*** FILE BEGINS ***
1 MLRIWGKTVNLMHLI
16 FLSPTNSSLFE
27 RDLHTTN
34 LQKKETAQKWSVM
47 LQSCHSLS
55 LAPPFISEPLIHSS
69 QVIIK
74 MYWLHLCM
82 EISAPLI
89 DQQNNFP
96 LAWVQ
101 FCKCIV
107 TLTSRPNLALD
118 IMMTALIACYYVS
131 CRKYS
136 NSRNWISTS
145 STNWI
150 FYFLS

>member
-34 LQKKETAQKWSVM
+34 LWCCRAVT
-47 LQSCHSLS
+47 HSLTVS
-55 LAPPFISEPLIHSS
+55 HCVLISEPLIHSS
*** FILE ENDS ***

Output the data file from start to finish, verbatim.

1 MLRIWGKTVNLMHLI
16 FLSPTNSSLFE
27 RDLHTTN
34 LQKKETAQKWSVM
47 LQSCHSLS
55 LAPPFISEPLIHSS
69 QVIIK
74 MYWLHLCM
82 EISAPLI
89 DQQNNFP
96 LAWVQ
101 FCKCIV
107 TLTSRPNLALD
118 IMMTALIACYYVS
131 CRKYS
136 NSRNWISTS
145 STNWI
150 FYFLS

>member
-34 LQKKETAQKWSVM
+34 LWCCRAVT
-47 LQSCHSLS
+47 HSLTVS
-55 LAPPFISEPLIHSS
+55 HCVLISEPLIHSS